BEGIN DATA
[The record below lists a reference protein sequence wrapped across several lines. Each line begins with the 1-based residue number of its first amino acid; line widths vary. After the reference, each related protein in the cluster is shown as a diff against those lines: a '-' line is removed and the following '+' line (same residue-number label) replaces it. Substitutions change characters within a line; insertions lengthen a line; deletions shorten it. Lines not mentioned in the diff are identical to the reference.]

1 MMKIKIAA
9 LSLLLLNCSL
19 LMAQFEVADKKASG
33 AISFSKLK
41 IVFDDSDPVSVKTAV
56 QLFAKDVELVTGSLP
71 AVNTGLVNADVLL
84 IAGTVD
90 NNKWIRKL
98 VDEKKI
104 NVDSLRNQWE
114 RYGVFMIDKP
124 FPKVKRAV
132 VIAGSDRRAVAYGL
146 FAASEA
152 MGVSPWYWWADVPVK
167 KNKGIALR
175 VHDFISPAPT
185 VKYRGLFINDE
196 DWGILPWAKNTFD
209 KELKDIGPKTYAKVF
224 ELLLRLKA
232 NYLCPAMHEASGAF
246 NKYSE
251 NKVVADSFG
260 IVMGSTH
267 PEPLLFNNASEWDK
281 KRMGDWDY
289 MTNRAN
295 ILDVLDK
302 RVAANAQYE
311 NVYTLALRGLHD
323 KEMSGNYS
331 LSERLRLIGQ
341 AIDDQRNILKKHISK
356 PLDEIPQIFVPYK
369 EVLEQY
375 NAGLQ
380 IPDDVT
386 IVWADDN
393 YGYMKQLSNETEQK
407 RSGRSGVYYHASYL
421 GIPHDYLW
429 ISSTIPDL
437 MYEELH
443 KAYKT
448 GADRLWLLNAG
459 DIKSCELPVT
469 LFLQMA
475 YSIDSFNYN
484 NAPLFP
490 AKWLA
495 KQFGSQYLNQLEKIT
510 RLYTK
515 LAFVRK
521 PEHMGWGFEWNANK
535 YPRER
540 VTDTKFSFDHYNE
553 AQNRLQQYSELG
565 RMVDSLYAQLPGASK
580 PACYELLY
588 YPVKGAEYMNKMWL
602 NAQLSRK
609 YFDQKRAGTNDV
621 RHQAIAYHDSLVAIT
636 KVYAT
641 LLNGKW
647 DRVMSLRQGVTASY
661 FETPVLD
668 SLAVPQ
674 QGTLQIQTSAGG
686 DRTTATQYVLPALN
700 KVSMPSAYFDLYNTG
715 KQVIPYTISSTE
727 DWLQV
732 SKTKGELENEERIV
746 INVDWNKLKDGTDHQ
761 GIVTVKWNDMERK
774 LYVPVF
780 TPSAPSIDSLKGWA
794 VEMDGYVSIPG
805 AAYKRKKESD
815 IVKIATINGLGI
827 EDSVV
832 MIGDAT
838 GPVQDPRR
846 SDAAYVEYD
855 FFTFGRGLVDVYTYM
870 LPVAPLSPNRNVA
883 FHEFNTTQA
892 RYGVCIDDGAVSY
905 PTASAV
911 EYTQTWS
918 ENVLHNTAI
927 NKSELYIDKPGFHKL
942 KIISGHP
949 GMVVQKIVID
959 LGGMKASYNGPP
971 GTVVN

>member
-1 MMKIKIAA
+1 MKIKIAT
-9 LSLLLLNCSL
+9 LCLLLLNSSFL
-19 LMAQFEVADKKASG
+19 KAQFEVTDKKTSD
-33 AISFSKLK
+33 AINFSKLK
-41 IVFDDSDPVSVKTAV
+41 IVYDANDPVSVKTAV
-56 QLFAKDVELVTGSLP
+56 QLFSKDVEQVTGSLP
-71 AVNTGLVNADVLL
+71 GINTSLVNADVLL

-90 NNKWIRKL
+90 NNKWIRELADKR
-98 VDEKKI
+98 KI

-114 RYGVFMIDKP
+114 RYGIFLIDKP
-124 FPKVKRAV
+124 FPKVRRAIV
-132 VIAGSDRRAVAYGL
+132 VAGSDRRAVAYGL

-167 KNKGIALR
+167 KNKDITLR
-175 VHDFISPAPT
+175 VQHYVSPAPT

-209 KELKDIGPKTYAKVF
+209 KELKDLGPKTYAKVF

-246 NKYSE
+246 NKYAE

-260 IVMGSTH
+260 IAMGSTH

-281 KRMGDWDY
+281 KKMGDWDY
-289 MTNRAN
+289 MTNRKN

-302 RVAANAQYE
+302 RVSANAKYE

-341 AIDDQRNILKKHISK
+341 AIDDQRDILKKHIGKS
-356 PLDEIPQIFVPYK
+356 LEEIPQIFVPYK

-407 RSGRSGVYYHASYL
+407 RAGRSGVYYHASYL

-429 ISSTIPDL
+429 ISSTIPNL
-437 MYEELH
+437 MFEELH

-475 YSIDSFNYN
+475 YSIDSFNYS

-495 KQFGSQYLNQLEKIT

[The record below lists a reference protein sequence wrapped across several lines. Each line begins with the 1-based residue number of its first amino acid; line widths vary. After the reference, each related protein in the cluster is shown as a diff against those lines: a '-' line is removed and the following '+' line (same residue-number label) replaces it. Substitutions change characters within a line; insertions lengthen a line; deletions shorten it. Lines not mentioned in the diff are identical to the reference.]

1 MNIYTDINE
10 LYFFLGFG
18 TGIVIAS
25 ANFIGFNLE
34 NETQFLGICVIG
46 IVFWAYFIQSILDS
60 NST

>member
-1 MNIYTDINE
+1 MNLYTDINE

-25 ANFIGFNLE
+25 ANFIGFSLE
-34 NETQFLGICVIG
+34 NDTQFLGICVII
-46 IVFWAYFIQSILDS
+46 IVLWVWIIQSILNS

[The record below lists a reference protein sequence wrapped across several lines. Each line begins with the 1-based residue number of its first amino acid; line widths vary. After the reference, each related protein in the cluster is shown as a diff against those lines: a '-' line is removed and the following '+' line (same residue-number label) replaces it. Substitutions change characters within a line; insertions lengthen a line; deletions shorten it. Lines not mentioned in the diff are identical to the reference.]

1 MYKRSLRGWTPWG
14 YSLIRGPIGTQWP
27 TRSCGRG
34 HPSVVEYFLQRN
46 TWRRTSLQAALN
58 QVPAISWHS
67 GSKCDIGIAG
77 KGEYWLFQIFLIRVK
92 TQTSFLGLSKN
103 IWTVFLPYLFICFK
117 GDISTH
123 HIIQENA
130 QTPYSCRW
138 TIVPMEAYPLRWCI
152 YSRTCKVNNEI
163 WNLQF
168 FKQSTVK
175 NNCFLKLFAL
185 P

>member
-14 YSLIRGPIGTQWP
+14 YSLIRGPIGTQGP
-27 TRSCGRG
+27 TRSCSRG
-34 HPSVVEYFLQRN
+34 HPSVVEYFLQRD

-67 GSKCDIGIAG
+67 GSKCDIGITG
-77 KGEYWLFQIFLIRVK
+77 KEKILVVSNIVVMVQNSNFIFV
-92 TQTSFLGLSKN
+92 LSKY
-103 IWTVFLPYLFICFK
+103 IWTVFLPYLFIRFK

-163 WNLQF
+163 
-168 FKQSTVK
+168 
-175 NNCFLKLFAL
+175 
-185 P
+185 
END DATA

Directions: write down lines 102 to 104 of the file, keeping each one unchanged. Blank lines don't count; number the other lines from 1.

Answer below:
-1 MMKIKIAA
+1 MKIKIAT
-9 LSLLLLNCSL